Challenges with Cylindrical Surfaces: While screen printing on cylindrical surfaces is possible, it requires the screen to move in sync with the rotation of the product, increasing complexity and cost. This method is less suitable for small-scale production.
Volume Requirements: Screen printing is generally more suitable for large-scale production due to the need for jigs and fixtures to position the products during printing. There are simple and comprehensive fixtures for small and large volumes, respectively. Manual positioning with simple fixtures can have a higher error rate.
Color Limitations: Each color requires a separate screen. Typically used for single, double, or triple colors, an increase in the number of colors can raise production difficulties and costs, with the added risk of misalignment between different colors.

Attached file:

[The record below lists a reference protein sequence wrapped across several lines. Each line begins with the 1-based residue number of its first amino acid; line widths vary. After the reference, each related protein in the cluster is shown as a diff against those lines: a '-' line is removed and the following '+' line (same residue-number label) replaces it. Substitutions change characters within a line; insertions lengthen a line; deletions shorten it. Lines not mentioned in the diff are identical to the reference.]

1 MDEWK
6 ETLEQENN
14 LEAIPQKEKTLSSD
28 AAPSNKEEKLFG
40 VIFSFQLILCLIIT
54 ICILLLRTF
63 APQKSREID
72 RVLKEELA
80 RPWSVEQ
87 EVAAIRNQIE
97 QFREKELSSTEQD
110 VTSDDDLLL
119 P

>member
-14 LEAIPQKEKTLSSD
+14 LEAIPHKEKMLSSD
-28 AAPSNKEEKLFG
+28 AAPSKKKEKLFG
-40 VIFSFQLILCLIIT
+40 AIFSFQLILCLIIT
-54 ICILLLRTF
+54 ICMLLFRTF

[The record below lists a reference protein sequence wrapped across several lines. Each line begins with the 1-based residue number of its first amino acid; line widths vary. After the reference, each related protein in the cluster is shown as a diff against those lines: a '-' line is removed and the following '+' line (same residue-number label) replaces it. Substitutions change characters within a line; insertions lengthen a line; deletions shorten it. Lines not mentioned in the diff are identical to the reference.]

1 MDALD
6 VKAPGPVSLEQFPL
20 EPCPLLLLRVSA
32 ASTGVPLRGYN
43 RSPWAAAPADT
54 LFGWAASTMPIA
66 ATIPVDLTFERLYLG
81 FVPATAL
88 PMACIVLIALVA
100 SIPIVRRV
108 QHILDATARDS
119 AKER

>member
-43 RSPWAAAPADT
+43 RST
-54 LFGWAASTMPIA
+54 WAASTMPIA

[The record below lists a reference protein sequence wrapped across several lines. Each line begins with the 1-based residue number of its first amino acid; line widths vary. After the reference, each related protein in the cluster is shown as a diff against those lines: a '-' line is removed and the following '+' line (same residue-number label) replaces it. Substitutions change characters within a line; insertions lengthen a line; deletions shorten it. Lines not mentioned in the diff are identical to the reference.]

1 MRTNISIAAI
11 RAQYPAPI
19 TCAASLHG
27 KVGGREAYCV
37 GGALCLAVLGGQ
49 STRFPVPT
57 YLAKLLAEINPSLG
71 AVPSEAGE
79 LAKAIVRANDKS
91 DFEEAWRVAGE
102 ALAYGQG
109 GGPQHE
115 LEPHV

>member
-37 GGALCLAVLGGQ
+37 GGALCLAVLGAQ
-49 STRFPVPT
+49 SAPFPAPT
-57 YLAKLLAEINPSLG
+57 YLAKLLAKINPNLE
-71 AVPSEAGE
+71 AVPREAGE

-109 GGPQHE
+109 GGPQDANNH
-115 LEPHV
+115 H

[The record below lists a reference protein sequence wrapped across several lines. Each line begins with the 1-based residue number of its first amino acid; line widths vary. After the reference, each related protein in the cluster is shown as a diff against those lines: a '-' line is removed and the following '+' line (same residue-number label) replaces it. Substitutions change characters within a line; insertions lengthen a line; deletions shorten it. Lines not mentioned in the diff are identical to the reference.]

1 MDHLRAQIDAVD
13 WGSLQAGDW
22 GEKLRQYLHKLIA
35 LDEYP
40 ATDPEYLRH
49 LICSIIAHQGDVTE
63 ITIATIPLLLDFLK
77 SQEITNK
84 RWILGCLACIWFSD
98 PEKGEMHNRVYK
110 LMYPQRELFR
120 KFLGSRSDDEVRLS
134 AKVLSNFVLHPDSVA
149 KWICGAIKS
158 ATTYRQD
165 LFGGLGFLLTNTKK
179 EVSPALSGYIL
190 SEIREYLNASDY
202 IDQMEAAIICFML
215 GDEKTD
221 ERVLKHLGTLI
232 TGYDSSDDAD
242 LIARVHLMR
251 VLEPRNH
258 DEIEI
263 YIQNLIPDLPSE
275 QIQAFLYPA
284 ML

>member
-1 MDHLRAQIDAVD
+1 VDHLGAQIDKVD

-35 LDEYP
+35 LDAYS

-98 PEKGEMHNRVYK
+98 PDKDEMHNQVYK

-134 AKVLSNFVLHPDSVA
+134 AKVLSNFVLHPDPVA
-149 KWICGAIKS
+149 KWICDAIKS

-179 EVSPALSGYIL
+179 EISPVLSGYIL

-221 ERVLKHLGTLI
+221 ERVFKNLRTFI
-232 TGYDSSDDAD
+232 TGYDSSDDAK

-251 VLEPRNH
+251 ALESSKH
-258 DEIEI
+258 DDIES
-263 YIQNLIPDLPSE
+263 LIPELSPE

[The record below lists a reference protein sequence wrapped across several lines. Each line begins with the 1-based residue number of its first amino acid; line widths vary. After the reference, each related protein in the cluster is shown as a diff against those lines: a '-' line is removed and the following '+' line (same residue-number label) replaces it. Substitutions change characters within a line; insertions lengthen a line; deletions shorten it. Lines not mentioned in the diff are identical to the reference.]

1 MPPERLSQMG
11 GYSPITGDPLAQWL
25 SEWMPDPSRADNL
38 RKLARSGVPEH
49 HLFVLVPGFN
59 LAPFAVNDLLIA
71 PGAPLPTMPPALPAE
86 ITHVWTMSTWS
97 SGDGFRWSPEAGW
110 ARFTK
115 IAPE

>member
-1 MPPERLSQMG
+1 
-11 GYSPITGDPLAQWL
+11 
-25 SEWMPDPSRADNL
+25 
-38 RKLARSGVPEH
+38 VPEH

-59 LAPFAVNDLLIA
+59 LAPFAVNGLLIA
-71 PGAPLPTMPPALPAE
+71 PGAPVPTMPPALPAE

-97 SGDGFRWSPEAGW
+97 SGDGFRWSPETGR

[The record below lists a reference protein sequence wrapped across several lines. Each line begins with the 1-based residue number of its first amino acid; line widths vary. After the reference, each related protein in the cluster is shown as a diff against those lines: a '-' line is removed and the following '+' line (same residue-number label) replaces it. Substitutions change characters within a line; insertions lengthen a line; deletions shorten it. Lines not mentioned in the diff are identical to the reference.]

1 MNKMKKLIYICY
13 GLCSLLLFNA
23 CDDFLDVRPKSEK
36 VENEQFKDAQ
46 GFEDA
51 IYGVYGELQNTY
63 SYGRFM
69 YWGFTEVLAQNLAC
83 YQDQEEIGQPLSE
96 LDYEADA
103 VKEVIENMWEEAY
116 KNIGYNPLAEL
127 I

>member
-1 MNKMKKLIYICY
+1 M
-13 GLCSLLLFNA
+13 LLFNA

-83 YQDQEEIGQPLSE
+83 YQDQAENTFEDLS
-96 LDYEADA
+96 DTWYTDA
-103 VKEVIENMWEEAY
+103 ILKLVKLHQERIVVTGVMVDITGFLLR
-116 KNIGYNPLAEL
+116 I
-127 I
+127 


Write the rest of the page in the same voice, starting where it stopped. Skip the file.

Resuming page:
Resolution Limitations: Compared to other printing technologies like digital printing, screen printing offers lower detail and resolution.
Cleaning and Maintenance: Regular cleaning and maintenance of the screen are necessary, especially in high-intensity production environments.
Environmental Concerns: Some solvents and inks used in screen printing can be harmful to the environment. It’s important to ensure that the inks comply with environmental standards such as RoHS and REACH.
Ink Curing Processes
Ensuring Durability Through Curing For inks to achieve optimal adhesion and durability, a curing process is essential. There are two main types of curing methods: